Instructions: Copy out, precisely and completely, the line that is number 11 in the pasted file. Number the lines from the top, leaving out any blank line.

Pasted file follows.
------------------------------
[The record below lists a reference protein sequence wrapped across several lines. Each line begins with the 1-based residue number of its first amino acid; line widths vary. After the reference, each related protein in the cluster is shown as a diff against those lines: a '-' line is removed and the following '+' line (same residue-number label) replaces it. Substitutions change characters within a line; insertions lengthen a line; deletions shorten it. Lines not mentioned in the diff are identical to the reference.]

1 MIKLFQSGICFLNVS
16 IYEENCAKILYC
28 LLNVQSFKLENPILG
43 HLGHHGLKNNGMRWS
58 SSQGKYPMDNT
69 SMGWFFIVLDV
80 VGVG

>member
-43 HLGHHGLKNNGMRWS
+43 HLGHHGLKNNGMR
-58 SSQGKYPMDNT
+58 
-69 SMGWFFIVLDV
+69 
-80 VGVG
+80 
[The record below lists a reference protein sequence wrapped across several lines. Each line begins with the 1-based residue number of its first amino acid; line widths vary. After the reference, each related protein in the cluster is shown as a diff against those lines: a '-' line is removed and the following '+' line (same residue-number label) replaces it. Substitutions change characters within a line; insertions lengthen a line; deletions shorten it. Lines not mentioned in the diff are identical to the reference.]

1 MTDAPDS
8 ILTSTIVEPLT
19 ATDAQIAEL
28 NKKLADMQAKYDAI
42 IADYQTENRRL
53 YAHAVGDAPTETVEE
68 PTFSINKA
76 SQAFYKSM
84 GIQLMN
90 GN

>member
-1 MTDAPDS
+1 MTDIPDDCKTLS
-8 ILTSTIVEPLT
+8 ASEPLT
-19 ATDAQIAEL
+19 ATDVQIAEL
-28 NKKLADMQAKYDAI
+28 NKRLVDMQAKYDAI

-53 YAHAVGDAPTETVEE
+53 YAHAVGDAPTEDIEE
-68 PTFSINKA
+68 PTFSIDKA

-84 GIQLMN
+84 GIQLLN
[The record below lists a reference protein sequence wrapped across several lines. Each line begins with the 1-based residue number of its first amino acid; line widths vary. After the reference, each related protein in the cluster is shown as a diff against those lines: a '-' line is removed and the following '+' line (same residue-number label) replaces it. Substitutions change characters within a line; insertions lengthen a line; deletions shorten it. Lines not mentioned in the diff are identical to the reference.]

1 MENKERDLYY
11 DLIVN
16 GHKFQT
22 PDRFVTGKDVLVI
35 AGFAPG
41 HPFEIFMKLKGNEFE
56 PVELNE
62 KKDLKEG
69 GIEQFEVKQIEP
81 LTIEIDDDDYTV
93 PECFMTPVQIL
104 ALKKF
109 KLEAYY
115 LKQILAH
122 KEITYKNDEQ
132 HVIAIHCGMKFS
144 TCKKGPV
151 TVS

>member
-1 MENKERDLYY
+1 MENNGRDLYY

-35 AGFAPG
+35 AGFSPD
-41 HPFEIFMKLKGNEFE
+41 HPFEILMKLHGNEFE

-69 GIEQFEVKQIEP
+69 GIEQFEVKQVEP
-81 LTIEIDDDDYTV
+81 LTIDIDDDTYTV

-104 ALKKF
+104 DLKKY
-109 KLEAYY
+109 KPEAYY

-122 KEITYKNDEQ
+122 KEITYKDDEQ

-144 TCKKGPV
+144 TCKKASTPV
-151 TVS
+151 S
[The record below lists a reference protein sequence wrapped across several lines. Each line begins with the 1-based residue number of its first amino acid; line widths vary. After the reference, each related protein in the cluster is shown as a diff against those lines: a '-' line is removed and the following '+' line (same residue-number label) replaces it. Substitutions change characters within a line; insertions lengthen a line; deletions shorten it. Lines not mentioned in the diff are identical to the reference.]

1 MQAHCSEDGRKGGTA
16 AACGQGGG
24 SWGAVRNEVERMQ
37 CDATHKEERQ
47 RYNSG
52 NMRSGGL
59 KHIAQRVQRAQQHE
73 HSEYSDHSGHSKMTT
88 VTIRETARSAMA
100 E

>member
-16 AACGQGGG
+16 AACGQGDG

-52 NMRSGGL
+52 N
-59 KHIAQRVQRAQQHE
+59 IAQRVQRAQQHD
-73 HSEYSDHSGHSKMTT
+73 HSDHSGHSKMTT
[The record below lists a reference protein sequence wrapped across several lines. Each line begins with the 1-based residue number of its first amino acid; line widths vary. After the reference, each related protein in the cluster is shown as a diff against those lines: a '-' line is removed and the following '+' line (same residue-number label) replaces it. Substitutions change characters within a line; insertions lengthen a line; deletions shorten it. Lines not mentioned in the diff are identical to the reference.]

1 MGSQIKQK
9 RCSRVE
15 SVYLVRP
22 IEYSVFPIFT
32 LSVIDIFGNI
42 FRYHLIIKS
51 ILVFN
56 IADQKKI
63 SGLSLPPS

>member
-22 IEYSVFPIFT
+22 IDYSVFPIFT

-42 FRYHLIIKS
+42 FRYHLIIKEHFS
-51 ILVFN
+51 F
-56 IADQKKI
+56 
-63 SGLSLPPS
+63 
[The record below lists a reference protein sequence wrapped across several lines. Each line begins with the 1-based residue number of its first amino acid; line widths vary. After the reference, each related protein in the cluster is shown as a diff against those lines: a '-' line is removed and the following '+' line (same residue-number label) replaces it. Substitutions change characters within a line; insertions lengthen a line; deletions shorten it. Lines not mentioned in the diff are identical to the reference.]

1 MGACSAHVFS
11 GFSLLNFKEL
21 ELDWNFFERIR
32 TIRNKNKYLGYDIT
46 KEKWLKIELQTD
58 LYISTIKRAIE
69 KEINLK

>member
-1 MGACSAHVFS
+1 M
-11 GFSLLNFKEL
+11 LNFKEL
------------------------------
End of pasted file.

+43 HLGHHGLKNNGMR